This has created new challenges for the design of amplifiers including, for example, those related to dynamics and control of transients, spectral hole burning, and polarization-related impairments. Introduction of channels at higher data rates employing a coherent receiver, followed by high-speed digitization and rates employing a coherent receiver, followed by high-speed digitization and signal processing, can pose additional constraints on the system tolerance due to their sensitivity to channel power fluctuation caused by transients. Increasing the optical amplifier technical literature and commercial practice have dealt with such design challenges posed by dynamic, reconfigurable optical networks. Today specifications for new optical amplifier designs are almost always framed to support the requirements of reconfigurable optical networks.

These developments have led to the realization that the optical amplifiers constituting the transmission path need to provide performance agility in order to provide high-quality service for the channel traffic propagating through the amplifier. In the network architecture, two types of events have to be considered: intentional reconfiguration or re-provisioning and unintended failures or faults leading to protection path switching. In both types of events the optical amplifiers in the transmission path need to have fast gain control, which is usually implemented via electronic control of the amplifier’s pump lasers.

In order to effectively control the power transients in DWDM systems, it is important to understand the factors that influence the speed or the rate at which the surviving channel powers change during transients. This speed depends on both the DWDM EDFA characteristics and the number of EDFAs constituting the system. In a single EDFA, the time constant of the power transients decreases with increases in saturated power output. In a system with long chains of EDFAs constituting the system. In a single EDFA, the time constant of the power transients decreases with increases in saturated power output. In a system with long chains of EDFAs, the amplifiers strive to maintain the saturated output power levels. The time varying output of the first EDFA (after a fiber span loss) appears as an input to the second EDFA, which has time-dependent gain, and therefore the output power of the second EDFA changes at a faster rate. Consequently, with increasing numbers of amplifiers in the chain, the speed of transients becomes faster and faster, thereby requiring control on shorter and shorter time scales to limit the power excursion of surviving channels. Proper transient control design needs to take into account the fastest single event in the network as well as the acceleration of this event due to the cascading of amplifiers.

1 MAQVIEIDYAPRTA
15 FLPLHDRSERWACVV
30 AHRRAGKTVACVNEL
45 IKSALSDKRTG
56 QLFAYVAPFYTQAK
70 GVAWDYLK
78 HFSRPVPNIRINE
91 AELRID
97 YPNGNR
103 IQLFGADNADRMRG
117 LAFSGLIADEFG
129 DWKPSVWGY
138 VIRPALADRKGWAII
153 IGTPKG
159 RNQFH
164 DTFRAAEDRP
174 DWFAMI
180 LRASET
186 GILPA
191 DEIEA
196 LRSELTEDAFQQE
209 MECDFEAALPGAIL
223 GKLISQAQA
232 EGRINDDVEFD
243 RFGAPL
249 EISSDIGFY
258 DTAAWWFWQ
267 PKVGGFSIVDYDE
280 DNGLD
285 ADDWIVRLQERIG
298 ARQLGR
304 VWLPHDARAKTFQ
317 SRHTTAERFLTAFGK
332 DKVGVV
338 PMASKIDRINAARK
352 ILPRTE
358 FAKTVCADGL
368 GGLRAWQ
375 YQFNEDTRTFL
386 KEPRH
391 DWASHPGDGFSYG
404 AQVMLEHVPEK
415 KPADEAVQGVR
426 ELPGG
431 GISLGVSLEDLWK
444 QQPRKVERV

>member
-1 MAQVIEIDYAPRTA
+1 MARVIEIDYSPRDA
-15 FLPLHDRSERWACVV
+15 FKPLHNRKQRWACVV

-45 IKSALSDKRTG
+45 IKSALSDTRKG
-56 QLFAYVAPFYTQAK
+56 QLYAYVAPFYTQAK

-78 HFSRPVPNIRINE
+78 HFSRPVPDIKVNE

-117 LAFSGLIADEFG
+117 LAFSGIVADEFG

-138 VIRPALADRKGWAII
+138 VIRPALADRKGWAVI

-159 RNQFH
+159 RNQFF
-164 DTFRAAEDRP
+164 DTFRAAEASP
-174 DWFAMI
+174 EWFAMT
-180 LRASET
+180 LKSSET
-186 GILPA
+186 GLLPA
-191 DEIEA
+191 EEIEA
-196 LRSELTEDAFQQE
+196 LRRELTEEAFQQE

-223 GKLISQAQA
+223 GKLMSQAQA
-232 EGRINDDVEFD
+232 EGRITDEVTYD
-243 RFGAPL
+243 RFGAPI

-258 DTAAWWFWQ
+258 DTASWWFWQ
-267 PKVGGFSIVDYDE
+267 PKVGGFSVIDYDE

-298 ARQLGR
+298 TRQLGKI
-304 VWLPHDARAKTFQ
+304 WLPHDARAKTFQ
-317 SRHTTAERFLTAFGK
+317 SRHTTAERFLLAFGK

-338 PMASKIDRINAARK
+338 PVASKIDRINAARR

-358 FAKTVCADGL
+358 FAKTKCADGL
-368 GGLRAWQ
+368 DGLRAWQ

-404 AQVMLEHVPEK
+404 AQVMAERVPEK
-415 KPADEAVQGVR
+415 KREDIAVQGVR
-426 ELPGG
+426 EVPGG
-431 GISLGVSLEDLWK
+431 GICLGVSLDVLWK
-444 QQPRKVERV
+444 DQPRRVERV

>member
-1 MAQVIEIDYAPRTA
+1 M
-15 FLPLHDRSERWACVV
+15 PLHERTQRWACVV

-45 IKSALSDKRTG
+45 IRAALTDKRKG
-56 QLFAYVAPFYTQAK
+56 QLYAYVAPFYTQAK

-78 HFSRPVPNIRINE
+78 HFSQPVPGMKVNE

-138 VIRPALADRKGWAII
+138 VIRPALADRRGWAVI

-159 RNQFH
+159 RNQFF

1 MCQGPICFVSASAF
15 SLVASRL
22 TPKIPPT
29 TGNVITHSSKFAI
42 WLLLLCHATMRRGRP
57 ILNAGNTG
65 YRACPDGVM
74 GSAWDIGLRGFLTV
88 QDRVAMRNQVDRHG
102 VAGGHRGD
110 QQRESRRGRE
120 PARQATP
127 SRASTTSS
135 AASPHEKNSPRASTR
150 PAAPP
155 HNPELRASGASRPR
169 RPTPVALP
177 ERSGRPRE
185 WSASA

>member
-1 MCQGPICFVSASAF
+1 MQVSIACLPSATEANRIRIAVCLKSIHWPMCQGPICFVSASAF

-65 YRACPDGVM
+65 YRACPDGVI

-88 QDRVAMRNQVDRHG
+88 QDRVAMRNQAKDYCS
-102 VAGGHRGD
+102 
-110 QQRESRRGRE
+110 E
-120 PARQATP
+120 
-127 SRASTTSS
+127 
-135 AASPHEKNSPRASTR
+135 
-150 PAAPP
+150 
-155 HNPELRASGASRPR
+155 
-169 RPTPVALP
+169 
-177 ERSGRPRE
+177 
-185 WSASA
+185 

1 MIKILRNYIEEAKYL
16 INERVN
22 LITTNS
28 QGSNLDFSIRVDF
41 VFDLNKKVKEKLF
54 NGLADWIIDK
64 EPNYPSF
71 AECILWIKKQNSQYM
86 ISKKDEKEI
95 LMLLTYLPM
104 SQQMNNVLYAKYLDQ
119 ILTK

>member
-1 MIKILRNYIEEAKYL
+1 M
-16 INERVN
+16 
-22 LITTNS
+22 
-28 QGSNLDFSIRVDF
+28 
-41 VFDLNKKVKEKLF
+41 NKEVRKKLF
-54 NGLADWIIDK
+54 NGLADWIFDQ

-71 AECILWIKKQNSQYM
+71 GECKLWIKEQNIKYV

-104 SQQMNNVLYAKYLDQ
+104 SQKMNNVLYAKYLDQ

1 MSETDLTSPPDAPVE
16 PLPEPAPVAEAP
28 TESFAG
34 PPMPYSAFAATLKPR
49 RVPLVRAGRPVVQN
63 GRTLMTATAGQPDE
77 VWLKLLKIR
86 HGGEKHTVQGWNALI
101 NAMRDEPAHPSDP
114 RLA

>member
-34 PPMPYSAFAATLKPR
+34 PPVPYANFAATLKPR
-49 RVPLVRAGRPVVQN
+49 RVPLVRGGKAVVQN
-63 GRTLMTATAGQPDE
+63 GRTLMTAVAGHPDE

DWDM EDFA optical amplifiers

Another important characteristic for the control of the transients is the slew rate associated with the event causing a change in the channel loading of amplifiers which determines the rate of the surviving channels’ power change during transients. Events such as failure of a transmitter laser can happen by mistake, typically occur over hundreds of μm, whereas fiber breaks often happen by mistake, typically occur over hundreds of milliseconds (ms) or even seconds, although in a rare worst case they can be much faster. Likewise, provisioning of channels can be implemented in a controlled fashion, one at a time, to minimize sudden changes in the power of the transmitting channels. The state-of the art switching technologies currently being implemented in ROADMs also have transition times of hundreds of milliseconds.